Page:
Tim Lamorte

Inside the Octagon

Tim Lamorte
Inside the Octagon

IRVINGTON, NY — From farmhouses to mansions, historic homes are among the most important landmarks in the Hudson Valley.

In Westchester County, the homes open to the public range from Philipse Manor Hall and Glenview in Yonkers, to the Old Croton Aqueduct Keeper’s House in Dobbs Ferry, Sunnyside and Lyndhurst in Tarrytown, Philipsburg Manor in Sleepy Hollow, Kykuit in Pocantico Hills, and Van Cortlandt Manor in Croton-on-Hudson.

There are also reminders of homes razed long ago. In Yonkers, Samuel Untermyer’s mansion, Greystone, is a memory, but part of his gardens remain. In Sleepy Hollow, the only remnant of Rockwood Hall is its stone foundation.

Earlier this year, the most unique historic home in the Hudson Valley, the Armour-Stiner Octagon House in Irvington, joined the list of sites open for tours. 

The Octagon House is unique, in part, because of its shape. The first two floors were built by its first owner, Paul Armour, between 1859 and 1860. The second owner, Joseph Stiner, bought the building in 1872, then added the third and fourth floors, underneath the dome, as well as the porch that encircles the structure.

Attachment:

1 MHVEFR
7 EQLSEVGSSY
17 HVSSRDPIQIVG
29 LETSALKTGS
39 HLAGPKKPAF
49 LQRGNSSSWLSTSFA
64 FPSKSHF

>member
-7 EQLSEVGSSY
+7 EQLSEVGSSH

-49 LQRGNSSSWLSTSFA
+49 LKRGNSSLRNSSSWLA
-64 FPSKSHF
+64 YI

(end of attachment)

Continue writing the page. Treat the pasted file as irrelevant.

In addition to its architecture, the Octagon House is unique because of its ownership. Of the sites listed above, it is the only one owned by an individual rather than a nonprofit organization or New York State, which operates Philipse Manor Hall and the Keeper’s House.

For 43 years, architect Joseph Pell Lombardi has been restoring every detail inside and outside his eight walls. Earlier this year, the 79-year-old decided to share the results of that effort with the public. The Village of Irvington approved his request to offer tours.

Every paint color and piece of furniture contributes to the story of the Octagon House. So do the Lombardi family mementos and the numerous phrenology busts throughout the rooms. For more information, the five docents, led by Lynda Fassa and Sarah Alfonso, add context and history.

The Octagon House is open to the public from Fridays to Mondays. Thanks to Joe Lombardi, visiting his home is a one-of-a-kind experience.

Tim Lamorte is an award-winning journalist who has spent more than two decades documenting life along the Hudson River.